In a recent column, the editor of The Miami Herald, Andrés Oppenheimer, called attention to the increase in the number of Latin American billionaires, based on the 87-page report published by the firm Wealth-X.1 According to the Singapore-based company that sells wealth data to luxury brands, the percentage of Latin American billionaires grew faster than in any other world region in the last year. “I was skeptical: It’s hard to believe that the number of mega-rich is soaring at a time when the region’s economy is hurting,” said Oppenheimer.
The report claims that currently there are 153 billionaires in Latin America and the Caribbean, 42 more than last year. The number represents an annual increase of 38 percent, much more than the 18 percent increase in Asia, 10 percent in the United States, and 1 percent in Europe. The report also shows that most of the billionaires are concentrated in the cities of São Paulo (36), Mexico City (21), Santiago de Chile (18), and Rio de Janeiro (12).
Oppenheimer talked to David Friedman, President of Wealth-X, intrigued by the increase in the number of billionaires, given that the region as a whole has only grown nearly 2 percent this year. Mr. Friedman told Oppenheimer that the reason behind the increase of billionaires was that they were subdividing their wealth within their families because they are getting old. In other words, wealth creation was not the main cause behind the rising numbers of billionaires in the region. In fact, the report revealed that Latin American billionaires had seen their wealth increase only 3 percent in the last year, much less than the 10 percent wealth increase by American moguls, and the 8 percent wealth growth by Europeans. The report also states that a large part of Latin American billionaires inherited their wealth, instead of creating it by themselves.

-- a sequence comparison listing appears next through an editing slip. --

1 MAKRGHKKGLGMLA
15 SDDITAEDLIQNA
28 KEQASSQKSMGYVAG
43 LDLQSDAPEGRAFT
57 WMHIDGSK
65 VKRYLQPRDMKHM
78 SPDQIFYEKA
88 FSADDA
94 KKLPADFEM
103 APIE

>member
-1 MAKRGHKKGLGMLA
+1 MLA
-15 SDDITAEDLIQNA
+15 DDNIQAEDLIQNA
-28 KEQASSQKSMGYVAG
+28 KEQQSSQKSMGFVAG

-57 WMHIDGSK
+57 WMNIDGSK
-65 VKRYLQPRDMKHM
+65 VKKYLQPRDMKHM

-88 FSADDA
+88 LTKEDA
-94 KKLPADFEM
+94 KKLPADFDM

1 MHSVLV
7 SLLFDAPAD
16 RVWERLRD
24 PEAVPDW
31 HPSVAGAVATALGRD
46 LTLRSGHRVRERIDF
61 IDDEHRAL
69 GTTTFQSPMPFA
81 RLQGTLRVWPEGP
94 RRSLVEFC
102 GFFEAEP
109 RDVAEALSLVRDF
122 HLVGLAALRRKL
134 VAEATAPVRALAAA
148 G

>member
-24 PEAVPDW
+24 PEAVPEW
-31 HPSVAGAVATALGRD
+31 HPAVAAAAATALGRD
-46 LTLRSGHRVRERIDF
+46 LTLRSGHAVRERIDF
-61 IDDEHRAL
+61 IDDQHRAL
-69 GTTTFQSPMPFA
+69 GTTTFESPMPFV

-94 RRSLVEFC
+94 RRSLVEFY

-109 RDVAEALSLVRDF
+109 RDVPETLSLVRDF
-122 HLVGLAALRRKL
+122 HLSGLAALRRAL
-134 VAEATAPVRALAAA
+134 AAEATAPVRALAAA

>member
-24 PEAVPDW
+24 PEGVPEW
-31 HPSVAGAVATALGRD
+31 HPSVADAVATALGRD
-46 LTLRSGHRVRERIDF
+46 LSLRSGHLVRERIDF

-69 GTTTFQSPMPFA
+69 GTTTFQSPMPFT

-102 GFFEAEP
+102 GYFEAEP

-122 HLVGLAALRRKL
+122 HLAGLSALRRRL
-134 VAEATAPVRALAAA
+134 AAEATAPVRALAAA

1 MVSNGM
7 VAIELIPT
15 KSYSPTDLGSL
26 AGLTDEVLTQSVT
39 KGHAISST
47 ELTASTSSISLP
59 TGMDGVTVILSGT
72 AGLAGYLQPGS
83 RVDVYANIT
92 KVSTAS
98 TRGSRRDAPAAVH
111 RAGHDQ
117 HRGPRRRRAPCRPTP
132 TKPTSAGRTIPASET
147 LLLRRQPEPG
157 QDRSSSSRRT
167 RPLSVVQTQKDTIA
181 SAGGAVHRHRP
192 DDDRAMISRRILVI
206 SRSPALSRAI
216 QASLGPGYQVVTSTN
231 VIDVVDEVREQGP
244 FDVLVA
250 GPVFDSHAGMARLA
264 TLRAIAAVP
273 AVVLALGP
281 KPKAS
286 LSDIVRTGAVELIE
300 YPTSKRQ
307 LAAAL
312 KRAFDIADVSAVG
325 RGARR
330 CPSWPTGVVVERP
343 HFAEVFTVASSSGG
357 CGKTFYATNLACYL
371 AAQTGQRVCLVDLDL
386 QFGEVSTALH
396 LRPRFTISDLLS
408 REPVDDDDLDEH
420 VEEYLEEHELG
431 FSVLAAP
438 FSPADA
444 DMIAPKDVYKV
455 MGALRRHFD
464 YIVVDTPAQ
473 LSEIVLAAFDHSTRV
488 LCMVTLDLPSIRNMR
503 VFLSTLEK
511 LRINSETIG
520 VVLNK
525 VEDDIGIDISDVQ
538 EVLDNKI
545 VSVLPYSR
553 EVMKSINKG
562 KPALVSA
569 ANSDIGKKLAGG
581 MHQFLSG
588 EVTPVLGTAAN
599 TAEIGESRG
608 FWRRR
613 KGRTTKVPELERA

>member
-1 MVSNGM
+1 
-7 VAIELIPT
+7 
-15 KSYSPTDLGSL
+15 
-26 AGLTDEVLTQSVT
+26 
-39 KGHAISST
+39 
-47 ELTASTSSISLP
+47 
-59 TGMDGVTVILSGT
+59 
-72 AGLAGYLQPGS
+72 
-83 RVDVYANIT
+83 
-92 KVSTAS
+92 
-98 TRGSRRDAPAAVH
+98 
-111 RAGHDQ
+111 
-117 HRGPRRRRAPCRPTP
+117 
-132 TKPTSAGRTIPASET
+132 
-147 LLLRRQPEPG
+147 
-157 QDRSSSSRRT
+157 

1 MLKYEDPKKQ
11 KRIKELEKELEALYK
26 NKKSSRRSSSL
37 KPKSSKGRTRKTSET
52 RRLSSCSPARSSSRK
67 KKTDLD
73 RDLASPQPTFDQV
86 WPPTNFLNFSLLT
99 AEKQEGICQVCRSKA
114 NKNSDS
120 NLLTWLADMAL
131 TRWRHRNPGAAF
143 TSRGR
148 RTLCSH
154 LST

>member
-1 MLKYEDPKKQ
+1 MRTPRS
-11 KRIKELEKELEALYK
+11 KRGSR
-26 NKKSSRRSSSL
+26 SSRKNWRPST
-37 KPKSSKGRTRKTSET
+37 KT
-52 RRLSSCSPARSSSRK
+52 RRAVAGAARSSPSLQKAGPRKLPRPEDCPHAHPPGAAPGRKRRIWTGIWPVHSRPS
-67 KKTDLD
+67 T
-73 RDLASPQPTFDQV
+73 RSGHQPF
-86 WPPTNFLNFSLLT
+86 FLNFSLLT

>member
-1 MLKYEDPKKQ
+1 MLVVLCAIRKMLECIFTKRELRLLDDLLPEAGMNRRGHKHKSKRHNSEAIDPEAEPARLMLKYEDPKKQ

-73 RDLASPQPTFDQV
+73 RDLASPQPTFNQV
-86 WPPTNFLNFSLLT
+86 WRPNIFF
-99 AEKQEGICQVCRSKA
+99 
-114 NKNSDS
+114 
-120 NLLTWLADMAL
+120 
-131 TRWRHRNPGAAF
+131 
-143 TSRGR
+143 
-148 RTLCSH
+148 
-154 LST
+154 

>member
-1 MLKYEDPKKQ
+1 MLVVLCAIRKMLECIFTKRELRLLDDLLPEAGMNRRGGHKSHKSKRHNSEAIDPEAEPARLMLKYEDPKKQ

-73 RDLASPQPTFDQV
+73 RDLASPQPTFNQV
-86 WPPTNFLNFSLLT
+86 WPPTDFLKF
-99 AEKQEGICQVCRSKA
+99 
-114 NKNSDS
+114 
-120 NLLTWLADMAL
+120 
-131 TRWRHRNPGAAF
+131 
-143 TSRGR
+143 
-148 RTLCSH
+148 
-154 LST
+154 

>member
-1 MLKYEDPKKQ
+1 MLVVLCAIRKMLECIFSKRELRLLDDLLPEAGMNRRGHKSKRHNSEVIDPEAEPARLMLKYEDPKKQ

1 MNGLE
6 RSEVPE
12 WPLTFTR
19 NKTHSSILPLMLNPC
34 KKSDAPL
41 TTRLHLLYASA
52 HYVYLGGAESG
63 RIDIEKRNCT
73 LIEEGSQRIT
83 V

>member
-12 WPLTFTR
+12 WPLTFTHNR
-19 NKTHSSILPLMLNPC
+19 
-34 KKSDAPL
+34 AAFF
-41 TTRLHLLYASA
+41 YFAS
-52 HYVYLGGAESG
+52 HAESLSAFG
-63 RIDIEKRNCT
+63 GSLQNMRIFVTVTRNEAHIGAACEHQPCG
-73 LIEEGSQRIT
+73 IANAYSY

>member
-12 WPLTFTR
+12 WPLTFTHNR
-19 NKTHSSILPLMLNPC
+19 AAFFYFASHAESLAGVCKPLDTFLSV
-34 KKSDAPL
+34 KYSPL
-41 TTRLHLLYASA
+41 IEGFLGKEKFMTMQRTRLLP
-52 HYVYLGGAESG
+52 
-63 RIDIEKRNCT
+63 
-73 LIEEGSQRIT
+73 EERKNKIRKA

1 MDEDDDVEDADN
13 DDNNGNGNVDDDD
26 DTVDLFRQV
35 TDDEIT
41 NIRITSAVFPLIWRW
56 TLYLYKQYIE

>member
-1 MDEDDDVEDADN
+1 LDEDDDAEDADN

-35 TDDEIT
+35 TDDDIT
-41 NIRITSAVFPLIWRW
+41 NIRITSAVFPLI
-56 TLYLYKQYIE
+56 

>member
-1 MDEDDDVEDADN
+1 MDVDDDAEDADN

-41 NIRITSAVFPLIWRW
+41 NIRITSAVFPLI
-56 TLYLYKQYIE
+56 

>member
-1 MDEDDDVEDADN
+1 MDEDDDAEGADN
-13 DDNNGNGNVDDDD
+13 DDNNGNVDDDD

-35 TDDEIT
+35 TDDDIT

Oppenheimer also cited a recent World Bank report titled “Latin American entrepreneurs: many firms, but little innovation.”2 This report states that Latin American companies introduce fewer products and invest less in research and development than those in most other world regions. Oppenheimer built on this report to criticize the seemingly little investment in innovation in the region.
“Latin America badly needs to create new wealth through innovation. We live in a world in which companies like Apple or Google are worth more than several Latin American countries’ entire economies, and where a smartphone application such as WhatsApp is worth more than the overall annual exports of many countries in the region,” wrote Oppenheimer. “Unfortunately, the record numbers of billionaires are no cause for celebration. Rather, they should be viewed as a warning sign that Latin America urgently needs a wave of private sector innovation and a better business climate to speed up the region’s mediocre growth and help reduce poverty,” he added.
Carlos Slim of Mexico is currently the richest person on earth, having nearly USD 84.6 billion. His main source of wealth comes from the telecommunications’ industry. The second richest Latin American is the Brazilian Jorge Paulo Lemann, a private equity giant. Lemann is currently 29 in the list of the world’s richest people.3
1 Oppenheimer, Andrés. “Latin America’s billionaires beat world record.” Available at:
2 World Bank. “Latin American entrepreneurs: many firms, but little innovation”. Available at:
3 Forbes. “The World's Billionaires.” Available at: “http://www.forbes.com/billionaires/list/#tab:overall”